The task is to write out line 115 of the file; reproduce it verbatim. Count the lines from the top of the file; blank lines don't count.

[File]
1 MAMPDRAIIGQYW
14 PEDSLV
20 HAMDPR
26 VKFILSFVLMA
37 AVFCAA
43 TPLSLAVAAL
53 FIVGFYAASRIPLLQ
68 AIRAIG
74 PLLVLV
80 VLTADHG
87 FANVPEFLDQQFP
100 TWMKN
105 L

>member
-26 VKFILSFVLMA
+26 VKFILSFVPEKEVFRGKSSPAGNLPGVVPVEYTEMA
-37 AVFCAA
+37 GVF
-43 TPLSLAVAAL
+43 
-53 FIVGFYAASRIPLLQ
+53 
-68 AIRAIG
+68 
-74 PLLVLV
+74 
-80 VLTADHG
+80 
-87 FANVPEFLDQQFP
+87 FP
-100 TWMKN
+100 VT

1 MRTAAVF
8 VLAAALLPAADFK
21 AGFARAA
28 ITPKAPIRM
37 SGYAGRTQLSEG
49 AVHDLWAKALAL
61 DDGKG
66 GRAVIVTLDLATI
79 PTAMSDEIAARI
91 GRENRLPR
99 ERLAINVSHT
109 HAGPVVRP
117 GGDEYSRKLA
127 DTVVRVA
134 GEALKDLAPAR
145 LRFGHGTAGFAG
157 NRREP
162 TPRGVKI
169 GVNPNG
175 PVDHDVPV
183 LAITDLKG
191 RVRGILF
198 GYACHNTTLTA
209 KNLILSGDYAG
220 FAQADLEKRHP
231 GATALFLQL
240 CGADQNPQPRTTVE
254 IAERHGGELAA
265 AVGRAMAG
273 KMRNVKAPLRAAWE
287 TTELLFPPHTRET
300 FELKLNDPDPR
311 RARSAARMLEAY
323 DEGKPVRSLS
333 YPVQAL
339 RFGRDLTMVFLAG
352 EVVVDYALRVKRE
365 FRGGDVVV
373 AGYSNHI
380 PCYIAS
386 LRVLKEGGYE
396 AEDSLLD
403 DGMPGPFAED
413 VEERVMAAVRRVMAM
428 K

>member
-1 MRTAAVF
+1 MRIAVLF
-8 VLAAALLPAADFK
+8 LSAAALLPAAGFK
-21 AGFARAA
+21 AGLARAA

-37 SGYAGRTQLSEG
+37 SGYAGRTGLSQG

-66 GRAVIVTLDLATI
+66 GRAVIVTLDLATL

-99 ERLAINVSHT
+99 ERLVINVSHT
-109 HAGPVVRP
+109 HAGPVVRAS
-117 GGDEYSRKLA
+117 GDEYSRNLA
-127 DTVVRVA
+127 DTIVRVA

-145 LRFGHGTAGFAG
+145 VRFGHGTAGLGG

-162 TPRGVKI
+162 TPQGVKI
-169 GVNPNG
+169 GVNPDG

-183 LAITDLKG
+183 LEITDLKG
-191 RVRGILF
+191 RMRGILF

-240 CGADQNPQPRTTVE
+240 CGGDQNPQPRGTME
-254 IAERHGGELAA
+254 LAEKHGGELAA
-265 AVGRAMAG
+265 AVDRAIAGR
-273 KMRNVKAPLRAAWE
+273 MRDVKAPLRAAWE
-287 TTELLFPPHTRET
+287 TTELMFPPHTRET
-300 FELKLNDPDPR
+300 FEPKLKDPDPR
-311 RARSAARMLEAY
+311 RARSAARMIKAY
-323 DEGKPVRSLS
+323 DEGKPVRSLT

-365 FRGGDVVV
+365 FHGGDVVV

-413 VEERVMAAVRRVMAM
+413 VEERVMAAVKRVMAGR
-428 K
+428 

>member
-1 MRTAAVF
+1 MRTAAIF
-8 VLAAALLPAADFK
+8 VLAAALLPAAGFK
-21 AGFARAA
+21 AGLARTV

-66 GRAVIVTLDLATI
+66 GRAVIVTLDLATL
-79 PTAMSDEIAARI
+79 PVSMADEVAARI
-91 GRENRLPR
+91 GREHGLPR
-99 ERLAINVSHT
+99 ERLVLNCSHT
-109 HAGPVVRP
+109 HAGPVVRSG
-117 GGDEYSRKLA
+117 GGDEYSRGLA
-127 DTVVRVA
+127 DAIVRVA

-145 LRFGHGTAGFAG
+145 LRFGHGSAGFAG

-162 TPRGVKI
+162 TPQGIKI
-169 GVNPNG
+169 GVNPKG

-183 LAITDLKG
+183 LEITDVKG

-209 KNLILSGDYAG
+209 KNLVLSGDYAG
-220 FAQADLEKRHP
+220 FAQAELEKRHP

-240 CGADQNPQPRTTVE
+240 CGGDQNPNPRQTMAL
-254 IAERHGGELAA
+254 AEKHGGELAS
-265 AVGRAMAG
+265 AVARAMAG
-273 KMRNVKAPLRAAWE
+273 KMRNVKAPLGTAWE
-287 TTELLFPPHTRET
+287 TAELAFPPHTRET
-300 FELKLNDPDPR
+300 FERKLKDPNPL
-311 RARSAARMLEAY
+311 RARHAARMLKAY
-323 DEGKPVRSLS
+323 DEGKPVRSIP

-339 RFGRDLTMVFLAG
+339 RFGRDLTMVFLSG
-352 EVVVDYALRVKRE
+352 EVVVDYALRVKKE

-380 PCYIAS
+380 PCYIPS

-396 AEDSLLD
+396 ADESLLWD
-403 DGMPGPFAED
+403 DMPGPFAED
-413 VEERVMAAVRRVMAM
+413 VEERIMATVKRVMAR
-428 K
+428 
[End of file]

-287 TTELLFPPHTRET